Those of the next class, such as working tradesmen, artizans, and domestic servants, though less wretched, are far more dissolute; and it is not uncommon in great towns to see men of this description unite the ferociousness of savages with all the vices of systematic profligacy. The original principles of the revolution, of themselves, naturally tended to produce such a depravation; but the suspension of religious worship, the conduct of the Deputies on mission, and the universal immorality of the existing government, must have considerably hastened it. When the people were forbidden the exercise of their religion, though they did not cease to be attached to it, yet they lost the good effects which even external forms alone are calculated to produce; and while deism and atheism failed in perverting their faith, they were but too successful in corrupting their morals.

As in all countries the restraints which religion imposes are more readily submitted to by the inferior ranks of life, it is these which must be most affected by its abolition; and we cannot wonder, that when men have been once accustomed to neglect the duty they consider as most essential, they should in time become capable of violating every other: for, however it may be among the learned, qui s’aveuglent a force de lumiere, [Who blind themselves by excess of light. Destouchet.] with the ignorant the transition from religious indifference to actual vice is rapid and certain.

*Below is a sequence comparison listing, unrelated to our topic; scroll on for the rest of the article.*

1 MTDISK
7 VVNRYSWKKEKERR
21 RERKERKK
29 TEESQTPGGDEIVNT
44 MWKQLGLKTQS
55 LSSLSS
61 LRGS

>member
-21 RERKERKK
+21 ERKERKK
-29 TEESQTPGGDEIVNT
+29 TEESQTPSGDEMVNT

The Missionaries of the Convention, who for two years extended their destructive depredations over the departments, were every where guilty of the most odious excesses, and those least culpable offered examples of licentiousness and intemperance with which, till then, the people had never been familiar.